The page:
The Truth About Maintaining Your Designer Bags

Read this before you follow the misguided advice of non-experts

If there’s anyone who knows about bag calamities and maintenance, it’s Gemma Gil. The founder of bag rejuvenation chain Colorwash has heard all sorts of horror stories and had numerous bags in various states of disrepair pass through her hands since she started her business in 2003.

“Once, a customer’s two-year-old daughter poured a bottle of juice inside her new Bottega Veneta,” she recalls. “She didn’t know what to do! She just carried it straight to me with the juice still inside. I said, I’m not going to drink it!” 

Another time, a man brought her a Prada wallet that he had dropped into a urine-filled toilet bowl and asked for her help in cleaning it.

Such situations can swing either way – if you know what to do, you could save your precious possession, but if not handled properly, the damage could be irreparable. “It’s scary. There are so many untrue stories and wrong info online that could ruin your bag if you follow them,” Gil says.

So that that never happens to you, here are her top tips on how to look after, store and maintain your designer goods. 

1. If your bag gets wet

Do: Whether it’s juice, tea or water, don’t panic. Tip your bag upside down and drain the liquid out. Then dry it with a hairdryer in cool mode. To prevent shrinkage as the bag is drying, stuff it with a pillow made of newspaper wrapped in tracing paper. “Sounds cheap, but it works the best because it helps to absorb both smell and moisture,” advises Gil. If it’s a wallet, fit some cards in first.

Don’t: Use tissue or paper to dab the liquid because the pressure will only drive the moisture further into the leather. “And whatever you do, don’t allow the restaurant staff or anyone who doesn’t know anything about bags to try a remedy – it will be game over if you do!” says Gil.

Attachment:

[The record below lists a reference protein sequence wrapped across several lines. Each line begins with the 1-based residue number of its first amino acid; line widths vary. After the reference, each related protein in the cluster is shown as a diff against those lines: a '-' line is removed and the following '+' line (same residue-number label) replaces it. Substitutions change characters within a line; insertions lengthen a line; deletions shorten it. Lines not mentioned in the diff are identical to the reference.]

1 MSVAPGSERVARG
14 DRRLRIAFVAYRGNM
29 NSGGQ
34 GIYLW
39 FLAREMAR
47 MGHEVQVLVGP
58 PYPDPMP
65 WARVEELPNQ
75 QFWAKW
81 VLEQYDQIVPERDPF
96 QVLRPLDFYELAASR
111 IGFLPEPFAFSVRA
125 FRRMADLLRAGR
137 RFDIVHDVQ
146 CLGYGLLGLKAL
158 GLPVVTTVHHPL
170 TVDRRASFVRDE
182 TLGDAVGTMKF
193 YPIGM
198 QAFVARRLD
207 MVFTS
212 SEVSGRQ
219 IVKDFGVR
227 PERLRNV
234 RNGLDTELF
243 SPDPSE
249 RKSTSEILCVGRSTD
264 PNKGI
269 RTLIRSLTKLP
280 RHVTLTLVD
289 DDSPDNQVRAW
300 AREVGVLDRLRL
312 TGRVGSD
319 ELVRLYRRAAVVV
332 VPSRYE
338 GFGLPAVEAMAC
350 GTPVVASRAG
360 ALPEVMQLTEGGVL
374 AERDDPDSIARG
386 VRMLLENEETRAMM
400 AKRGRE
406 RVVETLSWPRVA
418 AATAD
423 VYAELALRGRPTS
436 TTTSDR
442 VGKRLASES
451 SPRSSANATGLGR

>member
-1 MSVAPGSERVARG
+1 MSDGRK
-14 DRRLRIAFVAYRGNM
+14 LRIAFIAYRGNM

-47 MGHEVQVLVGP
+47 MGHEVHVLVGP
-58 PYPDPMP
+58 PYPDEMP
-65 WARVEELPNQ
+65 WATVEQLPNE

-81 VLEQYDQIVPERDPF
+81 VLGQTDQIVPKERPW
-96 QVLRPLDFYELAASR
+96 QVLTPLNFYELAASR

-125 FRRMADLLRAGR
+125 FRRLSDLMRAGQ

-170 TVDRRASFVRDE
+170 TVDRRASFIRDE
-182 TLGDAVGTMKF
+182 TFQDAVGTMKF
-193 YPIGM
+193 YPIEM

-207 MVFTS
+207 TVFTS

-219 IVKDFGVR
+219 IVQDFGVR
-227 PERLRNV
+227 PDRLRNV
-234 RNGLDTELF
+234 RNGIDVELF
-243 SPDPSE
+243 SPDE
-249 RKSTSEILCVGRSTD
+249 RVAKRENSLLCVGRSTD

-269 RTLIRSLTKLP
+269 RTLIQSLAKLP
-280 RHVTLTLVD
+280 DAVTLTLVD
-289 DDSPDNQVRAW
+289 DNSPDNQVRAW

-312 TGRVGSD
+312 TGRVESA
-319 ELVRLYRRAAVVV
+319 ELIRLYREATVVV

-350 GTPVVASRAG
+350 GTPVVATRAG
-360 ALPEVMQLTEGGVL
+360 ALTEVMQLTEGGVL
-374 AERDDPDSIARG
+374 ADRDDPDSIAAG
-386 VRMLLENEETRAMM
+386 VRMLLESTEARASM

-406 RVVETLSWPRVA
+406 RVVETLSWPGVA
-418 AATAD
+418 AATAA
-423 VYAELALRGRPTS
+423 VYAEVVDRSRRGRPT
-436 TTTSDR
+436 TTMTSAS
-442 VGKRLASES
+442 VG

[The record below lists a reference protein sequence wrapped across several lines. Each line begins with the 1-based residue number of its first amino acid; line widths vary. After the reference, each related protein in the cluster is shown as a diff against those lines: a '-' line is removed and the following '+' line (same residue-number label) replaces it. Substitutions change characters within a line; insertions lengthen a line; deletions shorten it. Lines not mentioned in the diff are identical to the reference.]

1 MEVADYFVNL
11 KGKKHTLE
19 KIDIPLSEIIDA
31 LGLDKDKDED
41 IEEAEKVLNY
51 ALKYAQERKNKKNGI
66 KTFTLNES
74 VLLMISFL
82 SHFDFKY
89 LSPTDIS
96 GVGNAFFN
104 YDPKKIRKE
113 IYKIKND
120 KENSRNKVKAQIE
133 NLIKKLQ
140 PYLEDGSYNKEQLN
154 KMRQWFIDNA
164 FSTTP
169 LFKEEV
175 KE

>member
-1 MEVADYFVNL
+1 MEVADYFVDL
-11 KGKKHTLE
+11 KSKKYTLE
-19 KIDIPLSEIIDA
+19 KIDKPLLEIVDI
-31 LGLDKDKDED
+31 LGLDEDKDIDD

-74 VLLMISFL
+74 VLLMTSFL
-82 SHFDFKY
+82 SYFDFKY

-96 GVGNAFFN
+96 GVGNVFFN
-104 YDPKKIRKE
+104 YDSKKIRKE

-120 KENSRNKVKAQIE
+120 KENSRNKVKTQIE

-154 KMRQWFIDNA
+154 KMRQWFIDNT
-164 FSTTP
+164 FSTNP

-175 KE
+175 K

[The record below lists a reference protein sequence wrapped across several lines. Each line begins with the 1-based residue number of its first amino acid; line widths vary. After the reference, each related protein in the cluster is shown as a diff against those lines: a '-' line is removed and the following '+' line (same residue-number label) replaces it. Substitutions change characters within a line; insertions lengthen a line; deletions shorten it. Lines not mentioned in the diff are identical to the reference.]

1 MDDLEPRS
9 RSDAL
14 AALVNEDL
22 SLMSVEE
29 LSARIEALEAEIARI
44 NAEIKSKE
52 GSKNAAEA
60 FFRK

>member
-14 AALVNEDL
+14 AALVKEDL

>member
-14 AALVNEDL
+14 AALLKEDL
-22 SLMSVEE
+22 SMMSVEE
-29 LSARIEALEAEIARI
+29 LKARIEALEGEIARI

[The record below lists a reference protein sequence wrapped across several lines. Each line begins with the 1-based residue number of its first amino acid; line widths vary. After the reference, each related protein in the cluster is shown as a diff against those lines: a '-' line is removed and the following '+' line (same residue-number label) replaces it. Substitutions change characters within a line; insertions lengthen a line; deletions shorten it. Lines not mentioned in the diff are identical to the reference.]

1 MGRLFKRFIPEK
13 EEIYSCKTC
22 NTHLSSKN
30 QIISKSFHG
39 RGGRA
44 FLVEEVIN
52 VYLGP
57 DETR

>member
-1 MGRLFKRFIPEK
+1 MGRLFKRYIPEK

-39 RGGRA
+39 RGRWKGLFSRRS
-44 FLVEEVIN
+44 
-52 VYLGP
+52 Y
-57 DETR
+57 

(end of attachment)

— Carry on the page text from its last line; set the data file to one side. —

2. If your bag gets stained

Do: Gently rub the stain off with a leather cleaner wipe that has a cleaning and water-based moisturising agent, using a circular motion. (But avoid going more than a couple of rounds because the colour will come off if you rub too hard.) One wipe can be used to clean two or three bags. This also helps to minimise cracking in the leather.

Don’t: Use baby wipes on your bags. These have alcohol, which will aggravate the stain. 

3. Storage

Do: Stuff your bags with the aforementioned newspaper pillows so they stand naturally and keep their shape. Place them on open shelves in dustbags, and make sure you keep at least 5cm of space between each so they have room to “breathe” and won’t leave dent marks on one another.

Don’t: Leave your bags in a closed cupboard because the humidity will melt certain parts, especially patent leather and waxed handles. Also avoid stuffing them with soft toys or actual pillows because that invites fungus.

4. Protection

Do: Assess what level of “shielding” you need for your bag, depending on what leather it’s made of. For example, Prada’s saffiano leather is very hardy and doesn’t need much protection, whereas lambskin is extremely delicate because it’s not highly processed during the manufacturing process. 

You can also protect your bag with treatments like Colorwash’s high-tech High Density Coating, which is made of silicone and minerals. When sprayed on, it will shield all sorts of leather and fabrics (even that Chanel tweed suit!) from wear and tear, rain and daylight, and is especially good for bright-coloured bags. 

Don’t: Leave it till after your bag is damaged to treat it. After all, “prevention is better than cure”, Gil says. 

For more on fashion, head here. Or check out First Look: H&M X Balmain and Is There Such A Thing As Too Many Shoes?

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